Just My Take: The KKK took my Super Bowl away

John Reidy Avatar
January 29, 2016


Just-my-take (1)

The Denver Broncos will wear white in Super Bowl 50 and the Carolina Panthers will wear black. How appropriate. For a Super Bowl with so many great storylines, this one is starting to revolve around an unfortunate one: race.

In what should be a celebration of what is probably Peyton Manning’s last game, people are ignoring a central rule to enjoying sports and injecting the subject of race into the discussion. Religion and politics are sitting on the bench wondering when they’ll get their shot.

Sports discussions are usually immune from these verboten dinner party topics because it’s about the results on the field and not about the ancillary nonsense floating around it. But race is another matter because it does directly affect what goes on in a particular sport. African-Americans comprise the majority of the players on a football or basketball team so it’s negligent to not acknowledge race has, at least, something to do with sports. But while it can be an uncomfortable topic for some, it’s up to you how you choose to let it affect you.

People will point to this Super Bowl as a black and white thing and that’s too bad. If the Broncos weren’t in the Super Bowl, I’d be rooting for the Panthers because I really enjoyed what the team did this year and I especially appreciate what Cam Newton did with what was supposed to be a limited offense.

Aside from the very gross, unequivocally racist comments some morons have made, the water cooler arguments against Newton are tedious and also have a whiff of racism about them. “He’s too cocky!” Yeah, well so was Joe Namath. “He’s always doing some stupid dance and smiling!” Well isn’t he out there to entertain? He’s doing just that. While winning games. I’ll admit I didn’t really like Newton when he came out of college because he seemed like the classic pampered college athlete who was the center of several controversies while the QB of Auburn. But he proved me wrong by transforming into a pretty great leader on and off the field. Newton has been known to grab an opposing team’s banner out of a fan’s hand and if you have a problem with that, you’ve apparently never been to a Cubs game at Coors Field. I want my sports figures to care.

Johnny Manziel, a white, flashy, pampered college athlete who isn’t 1/16th the QB Newton is, does far worse things and his actions are merely shrugged off. So if there isn’t even a light dusting of racism flavoring these takes on Cam, then I could be wrong about the sky being blue. Newton himself weighed in by saying, “I’m an African-American quarterback that may scare a lot of people because they haven’t seen nothing that they can compare me to.” Which really means, “I’m big, black and successful and I scare white people.” Which is probably true. But if you look at the world now compared to when Doug Williams beat the Broncos in Super Bowl XXII, the world has changed a whole hell of a lot. Newton may be aiming that statement at the racists of America, but there is a whole generation of people who don’t see any difference between him and Peyton Manning. Other than the scrambling ability of course. And that is a giant step forward.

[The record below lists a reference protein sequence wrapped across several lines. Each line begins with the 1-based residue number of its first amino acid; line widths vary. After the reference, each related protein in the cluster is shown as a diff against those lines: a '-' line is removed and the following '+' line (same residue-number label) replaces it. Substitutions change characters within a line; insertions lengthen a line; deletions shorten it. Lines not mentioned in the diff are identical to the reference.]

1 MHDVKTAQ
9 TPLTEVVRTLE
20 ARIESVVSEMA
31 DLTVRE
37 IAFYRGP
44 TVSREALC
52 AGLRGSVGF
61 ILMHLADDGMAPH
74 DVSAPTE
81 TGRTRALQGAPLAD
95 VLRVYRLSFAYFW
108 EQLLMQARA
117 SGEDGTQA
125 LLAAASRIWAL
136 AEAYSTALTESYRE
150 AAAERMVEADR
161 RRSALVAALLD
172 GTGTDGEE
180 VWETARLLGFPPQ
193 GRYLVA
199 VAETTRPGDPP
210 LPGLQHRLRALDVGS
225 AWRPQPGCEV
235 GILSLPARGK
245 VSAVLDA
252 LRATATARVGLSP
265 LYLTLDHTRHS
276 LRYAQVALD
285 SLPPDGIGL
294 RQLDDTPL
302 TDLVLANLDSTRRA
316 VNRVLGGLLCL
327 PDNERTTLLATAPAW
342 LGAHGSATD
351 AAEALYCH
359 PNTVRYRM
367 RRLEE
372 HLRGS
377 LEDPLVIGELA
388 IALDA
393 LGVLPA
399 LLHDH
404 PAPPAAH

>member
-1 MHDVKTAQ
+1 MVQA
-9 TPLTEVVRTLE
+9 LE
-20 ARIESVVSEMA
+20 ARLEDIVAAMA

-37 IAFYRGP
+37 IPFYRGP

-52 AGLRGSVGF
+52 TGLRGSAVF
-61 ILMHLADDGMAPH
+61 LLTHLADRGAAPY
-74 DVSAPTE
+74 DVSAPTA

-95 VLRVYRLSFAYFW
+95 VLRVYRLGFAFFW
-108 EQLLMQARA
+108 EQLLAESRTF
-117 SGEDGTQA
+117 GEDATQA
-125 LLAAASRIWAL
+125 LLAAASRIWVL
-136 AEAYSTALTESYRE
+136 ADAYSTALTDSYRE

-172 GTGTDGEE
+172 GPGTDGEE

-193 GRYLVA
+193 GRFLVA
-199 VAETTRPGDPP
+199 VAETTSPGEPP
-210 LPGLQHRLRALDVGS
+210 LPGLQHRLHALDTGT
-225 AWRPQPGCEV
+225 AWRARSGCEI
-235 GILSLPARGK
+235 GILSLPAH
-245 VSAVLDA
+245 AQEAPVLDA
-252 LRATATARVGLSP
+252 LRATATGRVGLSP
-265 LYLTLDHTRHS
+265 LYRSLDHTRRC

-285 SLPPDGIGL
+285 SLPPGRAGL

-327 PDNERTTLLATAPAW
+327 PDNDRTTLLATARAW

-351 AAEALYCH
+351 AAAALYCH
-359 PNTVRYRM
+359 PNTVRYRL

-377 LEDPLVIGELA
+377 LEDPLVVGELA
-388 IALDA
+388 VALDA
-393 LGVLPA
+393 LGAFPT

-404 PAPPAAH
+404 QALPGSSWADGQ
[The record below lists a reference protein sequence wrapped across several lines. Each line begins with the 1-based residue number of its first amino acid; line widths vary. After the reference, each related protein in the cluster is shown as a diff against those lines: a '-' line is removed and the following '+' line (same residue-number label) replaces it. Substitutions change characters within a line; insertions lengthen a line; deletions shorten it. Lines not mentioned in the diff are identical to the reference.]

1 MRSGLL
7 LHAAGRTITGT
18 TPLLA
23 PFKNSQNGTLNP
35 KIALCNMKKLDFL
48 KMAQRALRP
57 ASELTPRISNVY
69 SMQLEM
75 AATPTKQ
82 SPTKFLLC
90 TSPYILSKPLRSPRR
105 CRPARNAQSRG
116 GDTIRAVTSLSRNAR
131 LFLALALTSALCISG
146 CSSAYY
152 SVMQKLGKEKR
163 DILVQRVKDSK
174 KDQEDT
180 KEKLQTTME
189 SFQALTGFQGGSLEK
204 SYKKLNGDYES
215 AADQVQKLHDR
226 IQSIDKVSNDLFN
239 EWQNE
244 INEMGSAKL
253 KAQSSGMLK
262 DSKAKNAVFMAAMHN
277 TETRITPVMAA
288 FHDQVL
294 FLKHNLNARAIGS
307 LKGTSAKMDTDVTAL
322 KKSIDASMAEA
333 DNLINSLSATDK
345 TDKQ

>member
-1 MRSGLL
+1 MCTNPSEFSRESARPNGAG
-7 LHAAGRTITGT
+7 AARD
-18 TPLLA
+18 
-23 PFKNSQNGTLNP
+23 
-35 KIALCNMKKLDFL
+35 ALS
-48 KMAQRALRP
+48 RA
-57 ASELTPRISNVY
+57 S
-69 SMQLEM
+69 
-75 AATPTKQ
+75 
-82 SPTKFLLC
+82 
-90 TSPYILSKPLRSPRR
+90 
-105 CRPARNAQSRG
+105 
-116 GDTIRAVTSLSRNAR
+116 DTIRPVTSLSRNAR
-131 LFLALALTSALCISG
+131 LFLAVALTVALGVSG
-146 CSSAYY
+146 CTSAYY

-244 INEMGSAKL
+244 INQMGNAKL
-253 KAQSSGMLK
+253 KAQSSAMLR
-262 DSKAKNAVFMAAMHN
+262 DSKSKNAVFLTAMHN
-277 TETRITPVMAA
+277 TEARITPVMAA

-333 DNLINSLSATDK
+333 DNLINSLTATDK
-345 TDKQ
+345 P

Are there racists who will root for one side or the other because of the quarterbacks? Of course. But we’re plagued with these kinds of people in our daily lives enough, so you don’t have to let them gain a foothold in your sports enjoyment. People are starting to wring their hands that rooting for the Broncos will lump them in with racists who hate Cam Newton. Well, if you’re white, you’ve already been lumped in with these losers. It sucks doesn’t it? Hopefully, your actions paint a picture of who you really are, not have your white skin be mistaken for a Klan hood.

But for anyone who isn’t a total caveman, looking beyond the color of the player’s skin and only at the color of their uniform should be a quality of the modern 21st-century person, at least for the two hours that a football game is on. If not, maybe you need to work on yourself for a bit before you watch a game where people of all races (ok, mostly two races) come together and play a game.

And the Carolinas are hardly the bastion of racial equality, so spare me the “racists are rooting for the Broncos” argument. In fact, there has been a skirmish or two because of race, in the past, in that neck of the woods so forgive me for not believing the Carolina Panther fan base is a racist free zone full of free thinkers. The black QB for the team they root for has taken them to a Super Bowl, so you know their usual racist antics have been scaled back a bit. Lord help Newton if he loses.

I won’t make the case for racists to not be racist. That mold has already dried. But I will try and make rational people look beyond race for this Super Bowl and hopefully further. Race will always be there like our shadow. It’s something we will always have to work with, around and through. But even though race has already been steeped in the boiling water of this Super Bowl, we should observe its central purpose and be able to forget about something like that from the time the coin is flipped until the final gun sounds. Next week, let’s not make the Super Bowl about black and white, but about the Orange & Blue and the Black & Silver.

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